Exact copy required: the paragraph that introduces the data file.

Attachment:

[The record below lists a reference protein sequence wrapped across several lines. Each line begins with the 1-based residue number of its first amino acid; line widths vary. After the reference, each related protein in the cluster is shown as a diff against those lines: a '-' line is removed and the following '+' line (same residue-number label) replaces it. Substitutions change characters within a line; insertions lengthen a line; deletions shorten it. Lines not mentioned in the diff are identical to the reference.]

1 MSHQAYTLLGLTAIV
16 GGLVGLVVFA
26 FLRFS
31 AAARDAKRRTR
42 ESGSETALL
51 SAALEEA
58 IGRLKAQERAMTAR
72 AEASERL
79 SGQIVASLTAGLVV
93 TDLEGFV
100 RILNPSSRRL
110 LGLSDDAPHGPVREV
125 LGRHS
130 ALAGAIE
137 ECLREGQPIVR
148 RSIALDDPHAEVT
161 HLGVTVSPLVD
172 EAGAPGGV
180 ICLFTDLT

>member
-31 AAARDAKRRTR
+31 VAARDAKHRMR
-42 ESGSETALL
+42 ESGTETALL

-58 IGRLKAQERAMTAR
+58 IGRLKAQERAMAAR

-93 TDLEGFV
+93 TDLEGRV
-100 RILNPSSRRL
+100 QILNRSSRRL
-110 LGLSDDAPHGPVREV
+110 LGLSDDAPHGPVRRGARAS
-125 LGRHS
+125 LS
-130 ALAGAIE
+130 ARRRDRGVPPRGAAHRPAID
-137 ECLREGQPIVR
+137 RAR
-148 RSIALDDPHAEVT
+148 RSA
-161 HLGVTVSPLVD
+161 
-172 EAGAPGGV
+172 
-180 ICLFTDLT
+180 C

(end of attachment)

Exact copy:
[The record below lists a reference protein sequence wrapped across several lines. Each line begins with the 1-based residue number of its first amino acid; line widths vary. After the reference, each related protein in the cluster is shown as a diff against those lines: a '-' line is removed and the following '+' line (same residue-number label) replaces it. Substitutions change characters within a line; insertions lengthen a line; deletions shorten it. Lines not mentioned in the diff are identical to the reference.]